Navigating Security in the Changing Landscape of Exam Delivery
The landscape of exam delivery has changed drastically over the last several years, largely in part due to the COVID-19 pandemic. While many of these changes were unavoidable, the fast-paced nature of this evolution forced assessment programs and providers to make tough decisions — with little to no precedent.
While in-center testing has resumed, remote testing has become widely adopted post-COVID. Examinees now expect remote exam delivery options, and there is substantial pressure on exam providers to meet these needs. It may seem obvious that a remotely delivered exam is inherently less secure. Still, this transition has introduced new and unprecedented security challenges that require a multi-layered approach.
Remote exam delivery moved the testing environment from a controlled testing center with professional administrators to anywhere with a computer and working internet connection. This move also put the examinee in control of the testing environment, multiplying the security risks associated with testing. There is no one-size-fits-all solution to security, and each test sponsor must evaluate what is suitable for their program. This article explores a few of the most prominent security challenges in the remote testing environment and looks ahead toward new ones emerging on the horizon.
Three Major Test Security Risks — and Potential Solutions
The first step toward determining how to respond to security challenges is understanding the various known attack vectors used today. Security in a remote testing environment is typically handled through one or more cameras to monitor the examinee, a lockdown browser to prevent unauthorized access to other computer applications and a human proctor to monitor the examinee and environment, which can either be in real time or reviewed afterwards. To successfully cheat, bad actors must take all three into consideration.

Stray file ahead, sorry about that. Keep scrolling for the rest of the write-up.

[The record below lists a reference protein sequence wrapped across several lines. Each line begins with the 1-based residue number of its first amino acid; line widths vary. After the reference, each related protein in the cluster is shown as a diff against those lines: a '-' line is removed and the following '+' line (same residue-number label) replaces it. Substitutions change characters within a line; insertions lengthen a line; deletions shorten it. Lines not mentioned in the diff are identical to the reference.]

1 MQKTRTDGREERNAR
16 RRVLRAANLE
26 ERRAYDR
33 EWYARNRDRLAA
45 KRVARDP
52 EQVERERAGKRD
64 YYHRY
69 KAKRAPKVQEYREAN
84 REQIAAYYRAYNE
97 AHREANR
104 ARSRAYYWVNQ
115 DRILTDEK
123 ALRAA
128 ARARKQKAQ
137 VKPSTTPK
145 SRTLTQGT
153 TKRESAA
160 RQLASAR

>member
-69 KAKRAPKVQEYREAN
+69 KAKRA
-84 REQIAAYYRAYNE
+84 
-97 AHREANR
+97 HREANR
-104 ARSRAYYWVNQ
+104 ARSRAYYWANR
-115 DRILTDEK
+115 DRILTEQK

The camera monitors the examinee’s environment but can only capture what is in the frame. An examinee can attempt to work around this by strategically placing mobile devices outside the camera’s view to access information. A common approach is to place a mobile device or cheat sheet directly in front of the monitor itself. For example, if you put a sticky note on your monitor, the camera on your device would not be able to detect the paper. Additionally, the examinee’s eyes would appear to be looking at the test content.
Another approach, which involves more preparation, is the use of a virtual camera. A virtual camera can be used to stream the examinee’s video to a device being used by a proxy tester, allowing for the proxy tester to appear as if they are the examinee and work around some of the restrictions of the lockdown browser. A virtual camera could also be used to playback pre-recorded video of the examinee, making the examinee appear attentive to the proctor even though they may be actively using a mobile device to look up an answer. The virtual camera software can even allow the examinee to toggle back and forth quickly between the two to handle any live questions the proctor may ask. Using a lockdown browser to block virtual cameras and requiring a secondary camera to provide a different angle of the testing environment and the examinee can help greatly reduce the threat of this attack vector.
The remote environment also makes it difficult to detect hidden cameras that could be installed on the examinee or in the room, which could lead to content leaks. Room scans can help, but there is no foolproof way to prevent this.
Lockdown Browser Bypassing
Before the pandemic, lockdown browsers benefitted from the secure nature of testing centers. The primary risk they had to maneuver in those environments was the network administrators and proctors who had access to them. Bad actors were always a possibility, but exposure to them was more limited.